Vietnam 2012

By | March 27, 2021

Yearbook 2012

Vietnam. The widespread corruption within the state apparatus and in state-owned companies continued to be one of the biggest problems of the communist regime. In March, nine executives in the state-owned shipping company Vinashin were convicted of having brought the company to the brink of bankruptcy. Vinashin had incurred huge debts due to the doomed managers’ failure to comply with the company and their failure to comply with internal rules for, inter alia, accounting. Vinashin’s former chairman received the longest sentence of 20 years in prison. In August, a well-known banker and businessman was arrested for involvement in the Vinashin scandal.

In August, Vietnam was assisted by the United States in the extensive work of cleaning land and other areas from the Agent Orange decomposer, which the United States spread across Vietnam during the 1970s war to more easily see guerrillas hiding in the woods. The United States helped clean up the airport in the city of Đa-Năng where the poison was stored. The cleaning work was planned to take several years. The United States had previously donated money to social efforts to alleviate the effects of Agent Orange, but this was the first time the Americans participated in the cleanup itself.

  • Provides most commonly used acronyms and abbreviations for Vietnam. Also includes location map, major cities, and country overview.

Another problem that was noticed during the year was the many conflicts over land ownership in the country. Since the state owns all land in Vietnam, it is often unclear who has the right to cultivate it or use it as pasture land. There were reports that peasants had attacked local government offices. In April, the British BBC reported that police arrested 20 people after dispelling a crowd protesting against being evicted from an area of agricultural land in the northern province of Hu’ng Yễn. Nearly 5,000 families should have been forced to relocate from the area, which would be built with new properties.

The regime’s attempts to control electronic media continued. Three bloggers were sentenced in September to long prison sentences for publishing regime criticism online. The blogger who was sentenced to the longest sentence received 12 years in prison.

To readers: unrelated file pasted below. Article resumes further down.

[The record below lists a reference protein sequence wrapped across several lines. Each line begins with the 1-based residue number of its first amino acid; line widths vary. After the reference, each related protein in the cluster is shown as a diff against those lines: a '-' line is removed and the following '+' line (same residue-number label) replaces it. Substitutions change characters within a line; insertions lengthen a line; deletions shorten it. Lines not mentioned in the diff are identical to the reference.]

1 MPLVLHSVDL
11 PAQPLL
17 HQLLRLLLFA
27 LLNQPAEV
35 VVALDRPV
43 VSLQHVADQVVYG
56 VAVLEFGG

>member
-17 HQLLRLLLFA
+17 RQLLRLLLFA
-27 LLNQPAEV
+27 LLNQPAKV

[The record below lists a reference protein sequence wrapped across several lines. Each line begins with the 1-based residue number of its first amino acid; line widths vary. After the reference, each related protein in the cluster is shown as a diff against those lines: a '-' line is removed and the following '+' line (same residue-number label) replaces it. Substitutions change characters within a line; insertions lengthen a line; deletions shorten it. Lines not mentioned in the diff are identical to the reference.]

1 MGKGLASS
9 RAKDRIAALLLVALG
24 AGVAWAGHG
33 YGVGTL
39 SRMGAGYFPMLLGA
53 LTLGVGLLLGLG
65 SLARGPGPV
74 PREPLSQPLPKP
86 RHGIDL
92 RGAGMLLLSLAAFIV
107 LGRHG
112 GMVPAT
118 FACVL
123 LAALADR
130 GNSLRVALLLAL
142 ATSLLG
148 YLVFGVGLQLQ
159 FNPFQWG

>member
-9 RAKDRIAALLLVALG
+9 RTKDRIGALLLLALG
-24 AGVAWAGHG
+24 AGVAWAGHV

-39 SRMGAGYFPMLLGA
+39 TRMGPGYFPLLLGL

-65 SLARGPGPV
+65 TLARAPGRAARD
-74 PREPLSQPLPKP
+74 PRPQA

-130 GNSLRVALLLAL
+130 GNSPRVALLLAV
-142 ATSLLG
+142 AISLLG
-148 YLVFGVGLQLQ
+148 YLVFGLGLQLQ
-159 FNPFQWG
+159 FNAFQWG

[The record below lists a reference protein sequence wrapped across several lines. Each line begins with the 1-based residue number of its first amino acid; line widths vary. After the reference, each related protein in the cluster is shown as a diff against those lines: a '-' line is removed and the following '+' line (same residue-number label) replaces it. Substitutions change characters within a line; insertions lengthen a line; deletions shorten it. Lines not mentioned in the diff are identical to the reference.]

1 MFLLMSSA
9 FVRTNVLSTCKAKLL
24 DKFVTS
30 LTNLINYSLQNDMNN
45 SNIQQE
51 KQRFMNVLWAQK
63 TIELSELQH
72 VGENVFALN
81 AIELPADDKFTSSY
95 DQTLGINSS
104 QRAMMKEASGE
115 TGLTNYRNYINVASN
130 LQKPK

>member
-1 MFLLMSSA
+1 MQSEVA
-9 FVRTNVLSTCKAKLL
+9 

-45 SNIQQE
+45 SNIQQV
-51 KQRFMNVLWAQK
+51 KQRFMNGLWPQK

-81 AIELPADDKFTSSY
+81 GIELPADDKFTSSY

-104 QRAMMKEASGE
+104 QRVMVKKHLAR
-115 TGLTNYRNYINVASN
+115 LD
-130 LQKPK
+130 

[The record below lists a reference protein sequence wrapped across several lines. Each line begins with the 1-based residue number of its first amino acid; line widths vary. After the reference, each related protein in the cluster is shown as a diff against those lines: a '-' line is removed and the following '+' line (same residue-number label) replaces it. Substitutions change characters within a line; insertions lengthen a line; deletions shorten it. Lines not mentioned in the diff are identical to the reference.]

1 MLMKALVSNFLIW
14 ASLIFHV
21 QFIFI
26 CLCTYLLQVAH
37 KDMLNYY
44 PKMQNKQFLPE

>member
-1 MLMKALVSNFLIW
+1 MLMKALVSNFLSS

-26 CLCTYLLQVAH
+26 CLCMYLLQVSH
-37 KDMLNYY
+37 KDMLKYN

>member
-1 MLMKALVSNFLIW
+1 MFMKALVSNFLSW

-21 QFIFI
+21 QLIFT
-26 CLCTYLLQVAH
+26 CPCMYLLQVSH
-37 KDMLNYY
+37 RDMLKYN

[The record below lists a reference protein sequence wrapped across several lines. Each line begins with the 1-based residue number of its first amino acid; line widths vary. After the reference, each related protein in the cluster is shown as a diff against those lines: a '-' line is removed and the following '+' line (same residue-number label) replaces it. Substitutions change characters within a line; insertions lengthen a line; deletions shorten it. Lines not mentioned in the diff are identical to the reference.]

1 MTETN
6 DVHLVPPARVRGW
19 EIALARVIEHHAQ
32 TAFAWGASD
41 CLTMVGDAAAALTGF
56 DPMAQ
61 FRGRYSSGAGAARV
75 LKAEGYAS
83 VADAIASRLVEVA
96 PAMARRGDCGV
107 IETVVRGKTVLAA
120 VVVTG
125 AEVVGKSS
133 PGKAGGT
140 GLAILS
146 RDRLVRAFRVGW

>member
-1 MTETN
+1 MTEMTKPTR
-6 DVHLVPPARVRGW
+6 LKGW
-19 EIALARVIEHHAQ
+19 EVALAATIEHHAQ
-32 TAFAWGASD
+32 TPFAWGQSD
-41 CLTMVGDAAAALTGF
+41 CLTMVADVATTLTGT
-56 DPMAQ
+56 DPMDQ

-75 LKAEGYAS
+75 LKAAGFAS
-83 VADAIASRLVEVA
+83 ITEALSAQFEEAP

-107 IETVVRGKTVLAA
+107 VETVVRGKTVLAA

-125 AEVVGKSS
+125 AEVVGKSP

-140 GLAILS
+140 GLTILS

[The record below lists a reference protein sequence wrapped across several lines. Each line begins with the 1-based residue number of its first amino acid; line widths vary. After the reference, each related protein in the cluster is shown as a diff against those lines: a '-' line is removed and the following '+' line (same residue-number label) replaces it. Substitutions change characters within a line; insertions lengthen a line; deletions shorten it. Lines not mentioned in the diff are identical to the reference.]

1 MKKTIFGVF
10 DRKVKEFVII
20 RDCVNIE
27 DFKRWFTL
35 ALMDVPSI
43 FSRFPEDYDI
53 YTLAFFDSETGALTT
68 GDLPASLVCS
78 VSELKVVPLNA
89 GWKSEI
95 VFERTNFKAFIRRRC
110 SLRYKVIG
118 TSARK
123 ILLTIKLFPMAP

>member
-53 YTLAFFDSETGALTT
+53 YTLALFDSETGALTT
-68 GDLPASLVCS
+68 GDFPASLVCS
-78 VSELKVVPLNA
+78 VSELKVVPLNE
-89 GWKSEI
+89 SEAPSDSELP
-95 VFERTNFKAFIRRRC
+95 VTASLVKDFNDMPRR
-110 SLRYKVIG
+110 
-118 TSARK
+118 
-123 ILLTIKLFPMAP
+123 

In October, Prime Minister Nguyễn Tân Dung went out and apologized for not being able to deal with the corruption. The recognition came after a meeting of the Communist Party’s top leadership. The Prime Minister personally nominated the corruption convicted former chairman of Vinashin for the assignment.

In December, four people belonging to the minority people hmong were sentenced to prison for overthrowing activities. The crime was supposed to have taken place during a Christian ceremony in Lai Chai in northwest spring 2011. At the time, a large number of villagers should have gathered pending the arrival of the Messiah, but according to the court, they had gathered to proclaim their own state. There is a deep underlying crisis of confidence between the Vietnamese regime and the Hmong minority, not least because Hmong chose to support the United States during the Vietnam War.

Regional relations were strained during the year as the protracted conflict over the island groups Spratly and Paracel in the South China Sea intensified. Vietnam was one of several countries that claimed all or part of the territorial waters around the islands. In the sea outside the archipelago there is believed to be oil and natural gas. In March, 21 Vietnamese fishermen were caught in the sea off the Paracel Islands by Chinese authorities who claimed that the fishermen were not allowed to fish there. The fish were released a month later. When the Vietnamese National Assembly approved a new law in June stating that the island groups belong to Vietnam, China protested loudly. China contrasted with opening for international oil and gas companies to bargain for the right to exploit parts of the area, parts that Vietnam regarded as theirs.


On the way to Vietnam, a unique mix of new and old invites you to explore the big cities of Vietnam, Hanoi in the north and Ho Chi Minh (formerly Saigon) in the south.

Old and venerable Hanoi was born on the banks of the Red River as early as a thousand years ago. The wide boulevards and colonial-style administration buildings stand out from the narrow streets and alleys filled with thousands of mopeds, the hustle and bustle of street kitchen utensils, and the smells of food and spices. Located northeast of Hanoi, the UNESCO-protected Gulf of Halong with its thousands of karst islands offers a startling nature experience.

Life is teeming with the bustling shopping streets, cafes, bars and nightclubs of Ho Chi Minh City, Vietnam’s largest city and economic center.

Population 2012

According to countryaah, the population of Vietnam in 2012 was 92,676,965, ranking number 14 in the world. The population growth rate was 1.050% yearly, and the population density was 298.8908 people per km2.

Vietnam Population 1960 - 2021